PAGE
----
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Understanding Law as a Part of Forensic Economic Practice

  • Thomas R. Ireland
Chapter

Abstract

The key defining characteristic of a forensic economist is knowledge about the special requirements of law that relate to how economic questions must be answered in the context of litigation. The economic questions that must be answered usually relate to the amount of pecuniary damages that have been caused by some type of harm, though some forensic economists are also called upon to answer questions regarding whether or not liability exists. Compared with experts in other fields, both statutory and case law have more impact on how forensic economists must answer questions. Thus, although most economists are not trained in law, they need to know more about law than experts in other fields who may also be called upon to testify. This chapter provides a basic introduction to the types of law that a forensic economist must consider when working on specific cases in litigation.

Keywords

Federal Court Expert Testimony Legal Decision Earning Capacity Economic Expert 
These keywords were added by machine and not by the authors. This process is experimental and the keywords may be updated as the learning algorithm improves.

References

  1. Ireland, T. R. (2009). The last of hedonic damages: Nevada, New Mexico and Running a Bluff. Journal of Legal Economics, 16(2), 91–110.Google Scholar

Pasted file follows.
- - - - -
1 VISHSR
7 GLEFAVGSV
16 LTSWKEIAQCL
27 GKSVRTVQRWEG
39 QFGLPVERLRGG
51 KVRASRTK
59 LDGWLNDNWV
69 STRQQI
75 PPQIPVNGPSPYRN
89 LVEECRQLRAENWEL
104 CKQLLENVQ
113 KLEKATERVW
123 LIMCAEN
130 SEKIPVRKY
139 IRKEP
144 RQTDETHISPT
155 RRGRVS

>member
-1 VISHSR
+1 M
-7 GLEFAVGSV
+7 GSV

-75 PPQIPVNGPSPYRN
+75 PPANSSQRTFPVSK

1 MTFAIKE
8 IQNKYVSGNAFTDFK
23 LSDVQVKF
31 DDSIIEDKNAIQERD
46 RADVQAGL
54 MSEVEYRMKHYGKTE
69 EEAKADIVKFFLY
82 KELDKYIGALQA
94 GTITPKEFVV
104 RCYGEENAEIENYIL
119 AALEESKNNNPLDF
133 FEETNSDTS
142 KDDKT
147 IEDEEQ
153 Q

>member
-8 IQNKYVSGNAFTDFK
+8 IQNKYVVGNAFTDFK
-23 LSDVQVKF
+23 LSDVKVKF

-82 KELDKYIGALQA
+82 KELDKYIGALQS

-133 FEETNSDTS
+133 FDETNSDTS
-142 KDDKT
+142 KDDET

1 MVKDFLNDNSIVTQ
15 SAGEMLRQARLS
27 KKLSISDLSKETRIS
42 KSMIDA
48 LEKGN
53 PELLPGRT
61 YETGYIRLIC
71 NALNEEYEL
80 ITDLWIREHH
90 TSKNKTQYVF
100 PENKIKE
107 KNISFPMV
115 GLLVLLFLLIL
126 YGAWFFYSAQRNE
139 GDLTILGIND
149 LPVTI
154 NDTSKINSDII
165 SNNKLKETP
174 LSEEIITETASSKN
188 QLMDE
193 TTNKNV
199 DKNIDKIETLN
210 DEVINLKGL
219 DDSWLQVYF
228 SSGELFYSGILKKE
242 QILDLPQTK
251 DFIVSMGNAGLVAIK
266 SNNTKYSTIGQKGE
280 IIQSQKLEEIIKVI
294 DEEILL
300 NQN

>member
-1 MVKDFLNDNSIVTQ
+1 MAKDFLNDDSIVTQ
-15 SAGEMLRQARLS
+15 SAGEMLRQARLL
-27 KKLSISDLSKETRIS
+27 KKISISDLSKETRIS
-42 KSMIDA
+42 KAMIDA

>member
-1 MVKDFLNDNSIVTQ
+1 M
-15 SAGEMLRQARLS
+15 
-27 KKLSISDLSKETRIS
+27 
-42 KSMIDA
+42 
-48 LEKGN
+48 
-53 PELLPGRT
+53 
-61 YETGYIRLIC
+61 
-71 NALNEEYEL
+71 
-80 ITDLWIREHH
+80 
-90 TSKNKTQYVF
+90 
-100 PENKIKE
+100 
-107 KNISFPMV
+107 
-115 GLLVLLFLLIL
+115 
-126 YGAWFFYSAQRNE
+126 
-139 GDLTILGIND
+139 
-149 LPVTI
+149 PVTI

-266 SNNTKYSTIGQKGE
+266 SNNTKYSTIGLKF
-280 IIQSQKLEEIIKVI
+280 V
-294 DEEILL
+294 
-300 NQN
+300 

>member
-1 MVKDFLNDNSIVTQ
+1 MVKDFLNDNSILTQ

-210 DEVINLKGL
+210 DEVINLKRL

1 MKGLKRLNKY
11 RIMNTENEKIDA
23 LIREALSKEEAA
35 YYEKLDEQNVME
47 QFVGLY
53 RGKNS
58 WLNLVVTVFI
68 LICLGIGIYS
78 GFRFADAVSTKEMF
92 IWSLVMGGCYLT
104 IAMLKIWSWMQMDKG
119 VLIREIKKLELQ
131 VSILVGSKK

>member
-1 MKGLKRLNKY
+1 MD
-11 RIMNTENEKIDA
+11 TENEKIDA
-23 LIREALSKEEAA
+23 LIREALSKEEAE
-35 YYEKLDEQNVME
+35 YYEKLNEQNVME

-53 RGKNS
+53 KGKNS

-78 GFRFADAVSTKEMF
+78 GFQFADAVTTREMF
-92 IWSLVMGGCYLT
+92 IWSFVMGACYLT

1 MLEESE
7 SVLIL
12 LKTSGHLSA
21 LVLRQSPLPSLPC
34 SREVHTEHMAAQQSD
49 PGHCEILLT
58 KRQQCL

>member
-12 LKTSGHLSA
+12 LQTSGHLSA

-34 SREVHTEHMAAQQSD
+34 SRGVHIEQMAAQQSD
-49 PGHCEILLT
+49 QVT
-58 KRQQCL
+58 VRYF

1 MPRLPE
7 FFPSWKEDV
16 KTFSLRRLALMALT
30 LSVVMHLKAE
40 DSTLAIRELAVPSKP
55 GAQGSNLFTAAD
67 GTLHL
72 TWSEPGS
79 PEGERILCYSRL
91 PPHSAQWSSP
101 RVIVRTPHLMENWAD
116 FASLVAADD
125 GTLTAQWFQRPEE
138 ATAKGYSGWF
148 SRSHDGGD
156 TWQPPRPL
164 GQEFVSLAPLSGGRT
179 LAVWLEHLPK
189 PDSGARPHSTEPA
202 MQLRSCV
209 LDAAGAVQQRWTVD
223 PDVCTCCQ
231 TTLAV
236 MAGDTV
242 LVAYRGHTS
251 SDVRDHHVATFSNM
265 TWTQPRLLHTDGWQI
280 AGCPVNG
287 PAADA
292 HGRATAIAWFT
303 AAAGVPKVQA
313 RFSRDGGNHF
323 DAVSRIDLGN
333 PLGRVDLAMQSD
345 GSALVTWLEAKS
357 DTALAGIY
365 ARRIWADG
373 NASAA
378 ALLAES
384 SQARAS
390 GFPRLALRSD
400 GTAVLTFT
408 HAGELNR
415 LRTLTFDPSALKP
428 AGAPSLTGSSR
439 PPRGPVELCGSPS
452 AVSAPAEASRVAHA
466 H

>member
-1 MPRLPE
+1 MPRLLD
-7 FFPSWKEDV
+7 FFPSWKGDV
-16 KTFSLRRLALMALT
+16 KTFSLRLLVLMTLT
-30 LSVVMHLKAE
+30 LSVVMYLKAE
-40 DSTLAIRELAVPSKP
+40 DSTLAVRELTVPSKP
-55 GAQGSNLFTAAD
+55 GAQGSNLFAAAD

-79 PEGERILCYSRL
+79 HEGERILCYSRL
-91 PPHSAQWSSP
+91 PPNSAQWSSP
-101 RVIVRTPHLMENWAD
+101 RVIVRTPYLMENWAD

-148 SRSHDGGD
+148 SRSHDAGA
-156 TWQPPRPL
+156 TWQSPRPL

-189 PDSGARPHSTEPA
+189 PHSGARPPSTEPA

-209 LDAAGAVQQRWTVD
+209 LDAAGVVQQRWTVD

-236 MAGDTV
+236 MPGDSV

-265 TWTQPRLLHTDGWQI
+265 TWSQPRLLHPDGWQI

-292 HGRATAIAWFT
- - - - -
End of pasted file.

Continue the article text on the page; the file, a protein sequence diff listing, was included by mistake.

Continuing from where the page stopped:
2. Ireland, T. R. (2012). Trends in legal decisions involving hedonic damages from 2000 to 2012. Journal of Legal Economics, 19(1), 61–88.Google Scholar
  3. McDonald, M. B. (2007). Loss of enjoyment of life damages in New Mexico. Journal of Forensic Economics, 20(2), 171–186.CrossRefGoogle Scholar
  4. Tinari, F. D. (1998). Household services: Toward a more comprehensive measure. Journal of Forensic Economics, 11(3), 253–265.CrossRefGoogle Scholar
  5. Tinari, F. D. (2004). A note on ‘household services: Toward a more comprehensive measure’. Journal of Forensic Economics, 17(3), 383–385.Google Scholar

Cases Cited

  1. Daubert v. Merrell Dow Pharmaceuticals, 113 S. Ct. 2786 (U.S. 1993).Google Scholar
  2. Frye v. United States, 54 App. 46; 293 F. 1013 (D.C. Cir. 1923).Google Scholar
  3. Green v. Bittner, 85 N.J. 1; 424 A.2d 210 (N.J. 1980).Google Scholar
  4. Jones & Laughlin Steel Corp. v. Pfeifer, 103 S.Ct. 2541 (1983).Google Scholar
  5. Sandstrom v. Principi, 358 F.3d 1376 (D.C. Cir. 2004).Google Scholar

Copyright information

© The Author(s) 2016

Authors and Affiliations

  • Thomas R. Ireland
    • 1
  1. 1.Department of EconomicsUniversity of Missouri—St. LouisDallasUSA

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